The Clinton Doctrine

Knut Rognes (
Fri, 02 Apr 1999 20:05:44 +0200


sakser noe fra The Nation idag fredag 2. april

Knut Rognes

The Clinton Doctrine
By Michael Klare
President Clinton's decision to use military force against the Serbs was
not simply a calculated response to Slobodan Milosevic's intransigence. A
careful reading of recent Administration statements and Pentagon documents
shows that the NATO bombing is part of a larger strategic vision.
That vision has three basic components. The first is an increasingly
pessimistic appraisal of the global security environment. "In this last
annual threat assessment of the twentieth century," Director of Central
Intelligence George Tenet testified on February 2, "I must tell you that US
citizens and interests are threatened in many arenas and across a wide
spectrum of issues." Those perils range from regional conflict and
insurgency to terrorism, criminal violence and ethnic unrest.
The second component is the assumption that as a global power with
far-flung economic interests, the United States has a vested interest in
maintaining international stability. Because no other power or group of
powers can guarantee this stability, the United States must be able to act
on its own or in conjunction with its most trusted allies (meaning NATO).
The third component is a conviction that to achieve global stability, the
United States must maintain sufficient forces to conduct simultaneous
military operations in widely separated areas of the world against multiple
adversaries, and it must revise its existing security alliances--most of
which, like NATO, are defensive in nature--so that they can better support
US global expeditionary operations.
Combined, these three propositions constitute a new strategic template for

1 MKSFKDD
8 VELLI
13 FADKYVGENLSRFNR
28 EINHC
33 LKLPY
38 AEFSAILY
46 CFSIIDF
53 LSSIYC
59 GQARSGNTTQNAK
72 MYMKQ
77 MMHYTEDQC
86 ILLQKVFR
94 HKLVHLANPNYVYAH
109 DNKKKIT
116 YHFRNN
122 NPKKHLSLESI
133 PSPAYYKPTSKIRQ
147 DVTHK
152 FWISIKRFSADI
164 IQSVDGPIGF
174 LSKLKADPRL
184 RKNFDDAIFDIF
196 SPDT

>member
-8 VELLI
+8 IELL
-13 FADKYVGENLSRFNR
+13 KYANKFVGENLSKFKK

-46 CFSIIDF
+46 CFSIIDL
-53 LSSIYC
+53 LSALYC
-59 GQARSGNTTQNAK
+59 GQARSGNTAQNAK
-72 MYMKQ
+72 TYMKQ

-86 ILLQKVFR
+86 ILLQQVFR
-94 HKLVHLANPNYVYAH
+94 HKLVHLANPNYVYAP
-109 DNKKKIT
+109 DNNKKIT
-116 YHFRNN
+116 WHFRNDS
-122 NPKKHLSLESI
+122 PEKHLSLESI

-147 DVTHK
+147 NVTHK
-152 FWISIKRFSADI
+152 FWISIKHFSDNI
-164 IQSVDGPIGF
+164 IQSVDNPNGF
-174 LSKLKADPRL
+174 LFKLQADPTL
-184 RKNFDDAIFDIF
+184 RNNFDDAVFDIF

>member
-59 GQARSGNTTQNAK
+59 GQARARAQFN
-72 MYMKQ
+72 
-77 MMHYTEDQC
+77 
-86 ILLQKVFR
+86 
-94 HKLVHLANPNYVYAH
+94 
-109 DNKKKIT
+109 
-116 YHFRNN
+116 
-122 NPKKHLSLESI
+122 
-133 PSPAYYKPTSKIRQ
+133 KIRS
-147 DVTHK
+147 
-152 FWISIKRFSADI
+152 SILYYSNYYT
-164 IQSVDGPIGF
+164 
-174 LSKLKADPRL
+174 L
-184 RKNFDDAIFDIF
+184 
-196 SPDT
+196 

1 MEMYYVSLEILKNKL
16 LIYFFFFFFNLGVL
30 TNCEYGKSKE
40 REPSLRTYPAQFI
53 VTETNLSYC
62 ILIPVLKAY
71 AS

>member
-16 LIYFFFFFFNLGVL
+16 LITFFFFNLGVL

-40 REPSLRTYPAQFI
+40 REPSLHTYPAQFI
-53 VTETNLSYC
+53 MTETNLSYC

the US military establishment. This template is evident, for example, in
the $112 billion the President wants to add to the Defense Department
budget over the next six years, which will be used to procure additional
warships, cargo planes, assault vehicles and other equipment intended for
"power projection" into distant combat zones.
Less public, but no less significant, is the US effort to convert NATO from
a defensive alliance in Western Europe into a regional police force
governed by Washington. Secretary of State Madeleine Albright first
unveiled this scheme this past December at a meeting of NATO foreign
ministers in Brussels. Claiming that missile-armed "rogue states" pose as
great a threat to Europe as the Warsaw Pact once did, Albright called on
NATO to extend its operational zone into distant areas and to combat a wide
range of emerging threats. "Common sense tells us," she said, "that it is
sometimes better to deal with instability when it is still at arm's length
than to wait until it is at our doorstep."
Herein lies the essence of what might be termed the Clinton Doctrine--the
proposition that the best way to maintain stability in the areas that truly
matter to the United States (like Western Europe) is to combat instability
in other areas, however insignificant it may seem, before it can intensify
and spread. Perhaps the most explicit expression of this doctrine was
Clinton's February 26 speech in San Francisco--an important statement that
clearly foreshadowed the decision to bomb Serbia:
It's say that we really have no interests in who lives in this or
that valley in Bosnia, or who owns a strip of brushland in the Horn of
Africa, or some piece of parched earth by the Jordan River. But the true
measure of our interests lies not in how small or distant these places are,
or in whether we have trouble pronouncing their names. The question we must
ask is, what are the consequences to our security of letting conflicts
fester and spread. We cannot, indeed, we should not, do everything or be
everywhere. But where our values and our interests are at stake, and where
we can make a difference, we must be prepared to do so [emphasis added].
This is an extraordinary statement; not since the Vietnam era has a US
President articulated such an ambitious and far-reaching policy. Moreover,
as we have seen in the Balkans, Clinton has every intention of acting on
its precepts. His decision to bomb Serbia is consistent with a clearly
delineated strategic plan.
There is a growing debate over the wisdom of bombing Serbia. Certainly many
people are concerned about the humanitarian dimensions of the Serbian
actions in Kosovo. But in the course of this debate it is essential not to
lose sight of the larger strategic doctrine behind the bombing. If the
newly hatched Clinton Doctrine is not repudiated, the bombing of Yugoslavia
may be only the first in a series of recurring overseas interventions--a
prospect that should galvanize peace and disarmament groups across America.
Michael T. Klare

Michael T. Klare, professor of peace and world security studies at
Hampshire College, is The Nation's defense correspondent.